Sirk and Neal combined for 135 rushing yards against the NU defense which is certainly more than Pat Fitzgerald would like his top-ranked defensive unit to allow. If the lack of pressure continues into this Saturday's game, then Leidner will be able to easily go through his progressions against what could be an undermanned secondary and if no one's open, he could pick up yardage on the ground. Regardless of how good the rest of the defense is, not getting any penetration through the opposing offensive line is a death knell in Big Ten play.
Why Northwestern will beat Minnesota...
1. The Golden Gophers are missing their own fair share of important players
Whenever a team's injury list is "a mile long," according to its own head coach, then you know things may not be looking up. Northwestern's injury situation is bad, but Minnesota's is much worse. Three-fourths of the Gophers' starting secondary may not play on Saturday while top wide receiver Drew Wolitarsky is dealing with a concussion, linebacker Cody Poock has a hurt rib and left tackle Jonah Pirsig has a shoulder issue. Also, backup cornerback KiAnte Hardin may not play due to an ankle injury.
Suffice to say Minnesota's defense will be extremely limited this weekend, much like Northwestern's might be, and the Gophers' offense will be missing crucial players as well. That should open the secondary up a bit for Thorson.
2. Justin Jackson will return to form
The Wildcats' top running back had a nice game against Ball State, rushing for a career-high 184 yards on 33 carries (a 5.6-yard average) with a 62-yard scamper, which was nice to see after he posted less than 3.5 yards per carry against Duke and Eastern Illinois. Overall, the numbers have been great for the sophomore in the 2015 season but they dipped after the opener against Stanford.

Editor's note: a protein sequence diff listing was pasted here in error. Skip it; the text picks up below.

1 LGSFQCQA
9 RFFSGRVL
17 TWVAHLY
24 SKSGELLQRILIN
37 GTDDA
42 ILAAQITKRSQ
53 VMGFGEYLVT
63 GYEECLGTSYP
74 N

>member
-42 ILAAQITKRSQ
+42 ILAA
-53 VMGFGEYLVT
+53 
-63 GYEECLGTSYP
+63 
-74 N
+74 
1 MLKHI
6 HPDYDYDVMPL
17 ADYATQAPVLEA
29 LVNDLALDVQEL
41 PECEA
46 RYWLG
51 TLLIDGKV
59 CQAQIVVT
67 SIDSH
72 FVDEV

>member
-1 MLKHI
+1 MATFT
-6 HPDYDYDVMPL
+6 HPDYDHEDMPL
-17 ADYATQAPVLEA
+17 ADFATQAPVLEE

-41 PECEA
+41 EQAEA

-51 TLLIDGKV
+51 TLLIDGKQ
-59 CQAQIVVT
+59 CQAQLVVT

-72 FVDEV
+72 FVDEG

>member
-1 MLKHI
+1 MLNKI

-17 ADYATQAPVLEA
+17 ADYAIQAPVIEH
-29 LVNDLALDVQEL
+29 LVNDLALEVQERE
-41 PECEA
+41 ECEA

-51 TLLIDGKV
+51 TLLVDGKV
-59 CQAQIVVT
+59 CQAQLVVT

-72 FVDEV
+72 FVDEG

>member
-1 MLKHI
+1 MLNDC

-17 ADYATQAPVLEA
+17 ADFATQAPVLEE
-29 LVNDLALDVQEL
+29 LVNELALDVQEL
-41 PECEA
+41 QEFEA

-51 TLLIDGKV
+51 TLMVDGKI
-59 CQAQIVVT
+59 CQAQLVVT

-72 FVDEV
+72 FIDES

Coming off his good showing, plus the depleted nature of the Minnesota defense, Jackson should be able to go nuts this weekend, even with left tackle Geoff Mogus probably out with injury. The Gophers have allowed over 150 rushing yards in three of their four games this year, so even their defense, when fully healthy, isn't very good at stopping the run anyway.
More on Minnesota
More on Minnesota
3. Minnesota might not be that good
After hanging with then-No. 2 TCU for all four quarters in the season opener, Minnesota became a team analysts liked to pick for a breakout season. While that game has been the Gophers' only loss so far, the three wins--all against non-power conference schools--have been by a total of nine points, with each being less impressive than the one before it. Even this past weekend, they needed a questionable call to push them by the Ohio University Bobcats.
Sure, a win's a win, but when a Big Ten team is squeaking by the likes of Ohio, Kent State and Colorado State every game, maybe that team just isn't very good. This could be the case with this Minnesota team.